‘Computational thinking’ is a skill children must be taught if they are to be ready for the workplace and able to participate effectively in this digital world so here at Highfield we teach a high quality computing curriculum.
At Highfield we understand that computing is an integral part of our world today. With the constantly advancing technology, it is vital that our children are equipped with the skills necessary to adapt to this progress in computing. ‘Computational thinking’ is a skill that children must be taught if they are to be ready for the workplace and able to participate effectively in this digital world so here at Highfield we teach a high quality computing curriculum. We offer the children the opportunity to practise these skills in a safe environment.
We are lucky, at Highfield, to have a dedicated computer suite as well as access to various technologies such as iPads, programmable toys and even a 3D printer.
At Highfield we always want to ensure the safety of your child when using computers. Here are a sample of some of the E-safety work children have done. Click here for more information about E-Safety at Highfield.
The Computing Curriculum at Highfield
Each unit of work is introduced with an e-safety lesson that is relevant to the unit being taught.
At this after school club, children introduced to advanced programming skills. Children from Year 6 are practise skills and ‘Computational Thinking’ in a variety of different ways.
Children with higher level programming skills, will be challenged in a rolling program aimed at years 6 through 4.
National Program of Study
Purpose of study
A high-quality computing education equips pupils to use computational thinking and creativity to understand and change the world. Computing has deep links with mathematics, science, and design and technology, and provides insights into both natural and artificial systems. The core of computing is computer science, in which pupils are taught the principles of informational computation, how digital systems work , and how to put this knowledge to use through programming. Building on this knowledge and understanding, pupils are equipped to use informational technology to create programs, systems and a range of content. Computing also ensures that pupils become digitally literate – able to use, and express themselves and develop their ideas through information technology and communication technology – at a level suitable for the future workplace and as active participants in the digital world.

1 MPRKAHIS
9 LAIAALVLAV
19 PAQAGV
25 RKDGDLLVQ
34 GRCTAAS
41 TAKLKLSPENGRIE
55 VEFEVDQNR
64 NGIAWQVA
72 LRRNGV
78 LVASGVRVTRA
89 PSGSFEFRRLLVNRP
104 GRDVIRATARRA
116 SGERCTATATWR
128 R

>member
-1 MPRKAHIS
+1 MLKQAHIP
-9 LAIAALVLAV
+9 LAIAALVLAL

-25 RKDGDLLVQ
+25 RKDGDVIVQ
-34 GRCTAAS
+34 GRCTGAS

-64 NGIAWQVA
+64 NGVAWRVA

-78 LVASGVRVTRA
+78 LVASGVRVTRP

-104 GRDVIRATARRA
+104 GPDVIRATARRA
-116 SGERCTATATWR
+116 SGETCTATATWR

The national curriculum for computing aims to ensure that all pupil:
- Can understand and apply the fundamental principles and concepts of computer science, including abstraction, logic, algorithms and data representation
- Can analyse problems in computational terms, and have repeated practical experience of writing computer prgrams in order to solve such problems
- Can evaluate and apply information technology, including new or unfamiliar technologies, analytically to solve problems
- Are responsible, competent , confident and creative users of information and communication technolog.
Computing @ Home
In your child’s home school book, is the ability to access a variety of applications in a safe environment.
Children are able use video guidance provided by the site to practise computing skills including programming.